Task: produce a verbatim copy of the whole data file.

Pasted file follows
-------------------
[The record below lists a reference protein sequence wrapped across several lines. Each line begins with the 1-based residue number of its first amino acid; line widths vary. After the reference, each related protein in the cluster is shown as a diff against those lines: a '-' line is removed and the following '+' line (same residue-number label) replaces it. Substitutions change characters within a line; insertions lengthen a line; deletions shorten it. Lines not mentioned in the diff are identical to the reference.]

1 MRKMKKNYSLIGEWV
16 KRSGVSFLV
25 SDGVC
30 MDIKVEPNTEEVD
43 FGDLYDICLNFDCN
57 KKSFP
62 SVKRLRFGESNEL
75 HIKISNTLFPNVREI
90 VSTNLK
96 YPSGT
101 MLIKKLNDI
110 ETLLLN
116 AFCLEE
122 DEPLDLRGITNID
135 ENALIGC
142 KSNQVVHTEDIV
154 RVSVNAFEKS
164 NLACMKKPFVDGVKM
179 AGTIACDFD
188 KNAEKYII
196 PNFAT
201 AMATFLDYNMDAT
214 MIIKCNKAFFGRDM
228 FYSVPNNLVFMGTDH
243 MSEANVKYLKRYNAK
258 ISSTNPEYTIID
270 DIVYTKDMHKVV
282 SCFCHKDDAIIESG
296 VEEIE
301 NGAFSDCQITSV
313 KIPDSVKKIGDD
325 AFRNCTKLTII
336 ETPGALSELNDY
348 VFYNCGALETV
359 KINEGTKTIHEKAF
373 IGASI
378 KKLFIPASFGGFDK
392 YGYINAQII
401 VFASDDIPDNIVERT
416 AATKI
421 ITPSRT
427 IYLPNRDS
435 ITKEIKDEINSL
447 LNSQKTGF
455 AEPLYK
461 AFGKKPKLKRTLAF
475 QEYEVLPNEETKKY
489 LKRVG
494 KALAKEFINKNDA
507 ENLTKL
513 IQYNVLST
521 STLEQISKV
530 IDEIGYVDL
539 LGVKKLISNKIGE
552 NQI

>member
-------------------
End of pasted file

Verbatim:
[The record below lists a reference protein sequence wrapped across several lines. Each line begins with the 1-based residue number of its first amino acid; line widths vary. After the reference, each related protein in the cluster is shown as a diff against those lines: a '-' line is removed and the following '+' line (same residue-number label) replaces it. Substitutions change characters within a line; insertions lengthen a line; deletions shorten it. Lines not mentioned in the diff are identical to the reference.]

1 MRKMKKNYSLIGEWV
16 KRSGVSFLV
25 SDGVC
30 MDIKVEPNTEEVD
43 FGDLYDICLNFDCN
57 KKSFP
62 SVKRLRFGESNEL
75 HIKISNTLFPNVREI
90 VSTNLK
96 YPSGT
101 MLIKKLNDI
110 ETLLLN
116 AFCLEE
122 DEPLDLRGITNID
135 ENALIGC
142 KSNQVVHTEDIV
154 RVSVNAFEKS
164 NLACMKKPFVDGVKM
179 AGTIACDFD
188 KNAEKYII
196 PNFAT
201 AMATFLDYNMDAT
214 MIIKCNKAFFGRDM
228 FYSVPNNLVFMGTDH
243 MSEANVKYLKRYNAK
258 ISSTNPEYTIID
270 DIVYTKDMHKVV
282 SCFCHKDDAIIESG
296 VEEIE
301 NGAFSDCQITSV
313 KIPDSVKKIGDD
325 AFRNCTKLTII
336 ETPGALSELNDY
348 VFYNCGALETV
359 KINEGTKTIHEKAF
373 IGASI
378 KKLFIPASFGGFDK
392 YGYINAQII
401 VFASDDIPDNIVERT
416 AATKI
421 ITPSRT
427 IYLPNRDS
435 ITKEIKDEINSL
447 LNSQKTGF
455 AEPLYK
461 AFGKKPKLKRTLAF
475 QEYEVLPNEETKKY
489 LKRVG
494 KALAKEFINKNDA
507 ENLTKL
513 IQYNVLST
521 STLEQISKV
530 IDEIGYVDL
539 LGVKKLISNKIGE
552 NQI

>member